Eastern Africa is a region that begins in Tanzania in the south and extends north through the great grasslands and scrub forest of the savannas of Kenya and Uganda and then across the highlands of Ethiopia, including the Great Rift Valley. The region also comprises the countries of Somalia, Djibouti, and Eritrea, which are located in the African Transition Zone between North Africa and Sub Saharan Africa. Rwanda and Burundi are physically in East Africa but are covered in the lesson about Central Africa because of their border activities with the Congo.
The world’s second-largest lake by surface area is Lake Victoria, which borders Uganda, Tanzania, and Kenya. (Lake Superior, on the border between the United States and Canada, is considered the lake with the largest surface area.) Lake Victoria provides fish and fresh water for millions of people in the surrounding region. The White Nile starts at Lake Victoria and flows north to the city of Khartoum in Sudan, where it converges with the Blue Nile to become the Nile River. The source of the Blue Nile is Lake Tana in the highlands of Ethiopia.
Rainfall in East Africa is influenced by El Niño events, which tend to increase rainfall except in the northern and western parts of the Ethiopian and Eritrean highlands, where they produce drought and poor Nile floods. Temperatures in East Africa, except on the hot and generally humid coastal belt, are moderate, with maxima of around 25 °C (77 °F) and minima of 15 °C (59 °F) at an altitude of 1,500 metres (4,921 ft). At altitudes of above 2,500 metres (8,202 ft), frosts are common during the dry season and maxima typically about 21 °C (70 °F) or less.
The unique geography and apparent suitability for farming made East Africa a target for European exploration, exploitation and colonialization in the nineteenth century. Today, tourism is an important part of the economies of Kenya, Tanzania, Seychelles, and Uganda. The easternmost point of the continent, that is Ras Hafun in Somalia, is of archaeological, historical and economical importance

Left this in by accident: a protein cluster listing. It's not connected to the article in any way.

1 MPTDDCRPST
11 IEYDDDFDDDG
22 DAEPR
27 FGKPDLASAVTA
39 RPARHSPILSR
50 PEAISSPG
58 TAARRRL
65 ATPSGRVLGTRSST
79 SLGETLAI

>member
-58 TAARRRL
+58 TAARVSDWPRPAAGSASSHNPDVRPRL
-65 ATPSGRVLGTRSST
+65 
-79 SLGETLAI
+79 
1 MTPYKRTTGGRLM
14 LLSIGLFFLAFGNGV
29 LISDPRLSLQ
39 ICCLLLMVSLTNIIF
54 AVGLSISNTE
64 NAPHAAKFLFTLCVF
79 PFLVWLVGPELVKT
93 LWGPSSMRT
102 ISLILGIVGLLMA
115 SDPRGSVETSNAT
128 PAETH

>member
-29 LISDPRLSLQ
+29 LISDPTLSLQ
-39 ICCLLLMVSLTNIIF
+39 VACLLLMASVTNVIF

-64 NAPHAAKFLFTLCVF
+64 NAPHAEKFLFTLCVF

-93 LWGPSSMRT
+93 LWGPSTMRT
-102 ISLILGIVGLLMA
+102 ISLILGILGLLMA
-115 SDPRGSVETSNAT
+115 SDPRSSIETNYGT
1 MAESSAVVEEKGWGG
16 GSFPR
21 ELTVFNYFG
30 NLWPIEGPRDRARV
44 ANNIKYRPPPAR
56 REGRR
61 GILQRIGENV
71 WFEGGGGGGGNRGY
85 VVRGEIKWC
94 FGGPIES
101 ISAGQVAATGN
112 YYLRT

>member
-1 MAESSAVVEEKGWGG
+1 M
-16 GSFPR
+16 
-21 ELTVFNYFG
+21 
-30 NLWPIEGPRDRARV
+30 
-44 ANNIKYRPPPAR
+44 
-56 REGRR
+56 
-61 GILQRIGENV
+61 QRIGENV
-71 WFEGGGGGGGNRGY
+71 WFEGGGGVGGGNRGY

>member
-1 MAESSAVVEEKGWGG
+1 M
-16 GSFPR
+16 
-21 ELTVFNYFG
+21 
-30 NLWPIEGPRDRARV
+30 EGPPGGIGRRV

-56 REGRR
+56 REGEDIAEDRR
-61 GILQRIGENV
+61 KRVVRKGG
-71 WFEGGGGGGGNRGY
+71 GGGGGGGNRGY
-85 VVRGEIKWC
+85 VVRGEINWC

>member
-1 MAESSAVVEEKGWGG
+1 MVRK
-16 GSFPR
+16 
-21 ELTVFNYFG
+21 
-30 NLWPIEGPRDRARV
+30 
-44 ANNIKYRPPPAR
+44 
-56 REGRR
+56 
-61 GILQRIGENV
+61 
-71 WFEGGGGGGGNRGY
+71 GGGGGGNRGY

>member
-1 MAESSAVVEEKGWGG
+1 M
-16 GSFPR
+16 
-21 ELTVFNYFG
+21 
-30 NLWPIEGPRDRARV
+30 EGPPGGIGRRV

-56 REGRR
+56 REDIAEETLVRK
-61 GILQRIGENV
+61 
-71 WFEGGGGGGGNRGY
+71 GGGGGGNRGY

East Africa is the area where anatomically modern humans first appeared. There are differing theories on whether there was a single exodus or several; a multiple dispersal model involves the Southern Dispersal theory. A growing number of researchers suspect that North Africa was instead the original home of the modern humans who first trekked out of the continent. Most multiregionalists view Africa as a major wellspring of human genetic diversity, but allow a much greater role for hybridization.
Some of the earliest hominin skeletal remains have been found in the wider region, including fossils discovered in the Awash Valley of Ethiopia, as well as in the Koobi Fora in Kenya and Olduvai Gorge in Tanzania.
The southern part of East Africa was occupied until recent times by Khoisan hunter-gatherers, whereas in the Ethiopian Highlands the donkey and such crop plants as teff allowed the beginning of agriculture around 7,000 B.C. Lowland barriers and diseases carried by the tsetse fly, however, prevented the donkey and agriculture from spreading southwards. Only in quite recent times has agriculture spread to the more humid regions south of the equator, through the spread of cattle, sheep and crops such as millet. Language distributions suggest that this most likely occurred from Sudan into the African Great Lakes region, since the Nilotic languages spoken by these pre-Bantu farmers have their closest relatives in the middle Nile basin.